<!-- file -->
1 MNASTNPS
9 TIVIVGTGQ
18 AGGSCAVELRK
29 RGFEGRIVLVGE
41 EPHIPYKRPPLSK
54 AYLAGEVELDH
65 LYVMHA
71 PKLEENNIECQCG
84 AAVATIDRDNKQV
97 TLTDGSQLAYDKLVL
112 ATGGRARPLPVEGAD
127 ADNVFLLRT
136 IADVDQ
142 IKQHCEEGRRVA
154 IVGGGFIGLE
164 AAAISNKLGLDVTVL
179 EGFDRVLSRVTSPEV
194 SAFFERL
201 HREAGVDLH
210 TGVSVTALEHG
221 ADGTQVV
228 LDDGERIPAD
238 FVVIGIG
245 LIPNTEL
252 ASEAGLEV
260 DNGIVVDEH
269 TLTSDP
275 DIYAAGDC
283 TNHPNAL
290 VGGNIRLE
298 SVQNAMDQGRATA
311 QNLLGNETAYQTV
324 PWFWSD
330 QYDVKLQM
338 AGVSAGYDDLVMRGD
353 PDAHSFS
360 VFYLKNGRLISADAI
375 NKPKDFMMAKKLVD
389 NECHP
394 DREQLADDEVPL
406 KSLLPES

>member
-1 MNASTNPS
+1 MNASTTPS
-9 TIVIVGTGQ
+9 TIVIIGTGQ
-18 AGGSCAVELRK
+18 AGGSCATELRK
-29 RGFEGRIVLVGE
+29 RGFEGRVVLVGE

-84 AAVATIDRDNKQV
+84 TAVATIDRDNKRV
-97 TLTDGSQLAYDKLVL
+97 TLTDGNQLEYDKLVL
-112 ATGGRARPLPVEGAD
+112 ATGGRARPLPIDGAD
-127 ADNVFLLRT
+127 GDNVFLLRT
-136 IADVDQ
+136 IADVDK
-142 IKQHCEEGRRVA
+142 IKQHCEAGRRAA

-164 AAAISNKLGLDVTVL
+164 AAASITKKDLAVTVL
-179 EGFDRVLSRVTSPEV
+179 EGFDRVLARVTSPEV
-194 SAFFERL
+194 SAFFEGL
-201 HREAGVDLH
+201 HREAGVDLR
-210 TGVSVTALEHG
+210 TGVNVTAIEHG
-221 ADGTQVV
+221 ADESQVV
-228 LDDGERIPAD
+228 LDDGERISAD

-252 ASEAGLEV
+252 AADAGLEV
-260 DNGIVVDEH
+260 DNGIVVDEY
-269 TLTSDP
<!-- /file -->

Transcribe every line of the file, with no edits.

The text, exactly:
1 MNASTNPS
9 TIVIVGTGQ
18 AGGSCAVELRK
29 RGFEGRIVLVGE
41 EPHIPYKRPPLSK
54 AYLAGEVELDH
65 LYVMHA
71 PKLEENNIECQCG
84 AAVATIDRDNKQV
97 TLTDGSQLAYDKLVL
112 ATGGRARPLPVEGAD
127 ADNVFLLRT
136 IADVDQ
142 IKQHCEEGRRVA
154 IVGGGFIGLE
164 AAAISNKLGLDVTVL
179 EGFDRVLSRVTSPEV
194 SAFFERL
201 HREAGVDLH
210 TGVSVTALEHG
221 ADGTQVV
228 LDDGERIPAD
238 FVVIGIG
245 LIPNTEL
252 ASEAGLEV
260 DNGIVVDEH
269 TLTSDP
275 DIYAAGDC
283 TNHPNAL
290 VGGNIRLE
298 SVQNAMDQGRATA
311 QNLLGNETAYQTV
324 PWFWSD
330 QYDVKLQM
338 AGVSAGYDDLVMRGD
353 PDAHSFS
360 VFYLKNGRLISADAI
375 NKPKDFMMAKKLVD
389 NECHP
394 DREQLADDEVPL
406 KSLLPES

>member
-1 MNASTNPS
+1 MNASTTPS
-9 TIVIVGTGQ
+9 TIVIIGTGQ
-18 AGGSCAVELRK
+18 AGGSCATELRK
-29 RGFEGRIVLVGE
+29 RGFEGRVVLVGE

-84 AAVATIDRDNKQV
+84 TAVATIDRDNKRV
-97 TLTDGSQLAYDKLVL
+97 TLTDGNQLEYDKLVL
-112 ATGGRARPLPVEGAD
+112 ATGGRARPLPIDGAD
-127 ADNVFLLRT
+127 GDNVFLLRT
-136 IADVDQ
+136 IADVDK
-142 IKQHCEEGRRVA
+142 IKQHCEAGRRAA

-164 AAAISNKLGLDVTVL
+164 AAASITKKDLAVTVL
-179 EGFDRVLSRVTSPEV
+179 EGFDRVLARVTSPEV
-194 SAFFERL
+194 SAFFEGL
-201 HREAGVDLH
+201 HREAGVDLR
-210 TGVSVTALEHG
+210 TGVNVTAIEHG
-221 ADGTQVV
+221 ADESQVV
-228 LDDGERIPAD
+228 LDDGERISAD

-252 ASEAGLEV
+252 AADAGLEV
-260 DNGIVVDEH
+260 DNGIVVDEY
-269 TLTSDP